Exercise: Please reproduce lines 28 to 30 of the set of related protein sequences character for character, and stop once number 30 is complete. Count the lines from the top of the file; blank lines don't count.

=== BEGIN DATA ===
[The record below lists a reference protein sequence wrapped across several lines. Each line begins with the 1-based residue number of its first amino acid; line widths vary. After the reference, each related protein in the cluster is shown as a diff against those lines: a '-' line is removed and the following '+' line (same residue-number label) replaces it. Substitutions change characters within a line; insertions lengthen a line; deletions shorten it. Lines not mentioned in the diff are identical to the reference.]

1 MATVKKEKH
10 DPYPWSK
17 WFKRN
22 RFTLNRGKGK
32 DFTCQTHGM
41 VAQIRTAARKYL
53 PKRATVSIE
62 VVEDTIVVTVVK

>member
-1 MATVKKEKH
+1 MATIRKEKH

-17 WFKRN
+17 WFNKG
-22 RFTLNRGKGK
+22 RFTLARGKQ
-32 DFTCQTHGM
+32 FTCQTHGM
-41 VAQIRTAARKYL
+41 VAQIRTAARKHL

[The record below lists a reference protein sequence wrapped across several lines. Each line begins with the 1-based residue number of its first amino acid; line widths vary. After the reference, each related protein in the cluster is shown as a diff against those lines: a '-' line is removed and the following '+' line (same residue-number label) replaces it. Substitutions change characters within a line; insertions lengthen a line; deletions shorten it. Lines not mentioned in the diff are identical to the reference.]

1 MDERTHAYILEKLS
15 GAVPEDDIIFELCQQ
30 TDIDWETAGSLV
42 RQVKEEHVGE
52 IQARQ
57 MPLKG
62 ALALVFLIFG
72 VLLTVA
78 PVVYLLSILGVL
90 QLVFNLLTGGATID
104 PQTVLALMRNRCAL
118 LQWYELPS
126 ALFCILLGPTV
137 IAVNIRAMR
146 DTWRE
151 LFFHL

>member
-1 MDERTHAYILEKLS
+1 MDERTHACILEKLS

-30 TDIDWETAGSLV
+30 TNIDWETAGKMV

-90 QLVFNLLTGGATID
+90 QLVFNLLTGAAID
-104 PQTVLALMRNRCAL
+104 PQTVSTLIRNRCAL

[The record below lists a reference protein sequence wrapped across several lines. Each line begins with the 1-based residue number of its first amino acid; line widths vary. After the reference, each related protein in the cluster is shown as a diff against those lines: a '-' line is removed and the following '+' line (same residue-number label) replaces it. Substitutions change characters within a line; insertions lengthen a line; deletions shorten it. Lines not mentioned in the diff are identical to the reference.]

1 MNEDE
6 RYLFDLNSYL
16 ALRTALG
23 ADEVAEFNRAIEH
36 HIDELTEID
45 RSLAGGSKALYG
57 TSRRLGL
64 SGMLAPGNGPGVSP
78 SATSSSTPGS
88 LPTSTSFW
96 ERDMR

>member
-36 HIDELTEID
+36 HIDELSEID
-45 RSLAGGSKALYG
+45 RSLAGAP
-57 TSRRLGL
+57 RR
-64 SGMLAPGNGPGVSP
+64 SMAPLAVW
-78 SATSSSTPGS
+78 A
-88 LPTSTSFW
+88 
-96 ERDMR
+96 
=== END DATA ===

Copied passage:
62 ALALVFLIFG
72 VLLTVA
78 PVVYLLSILGVL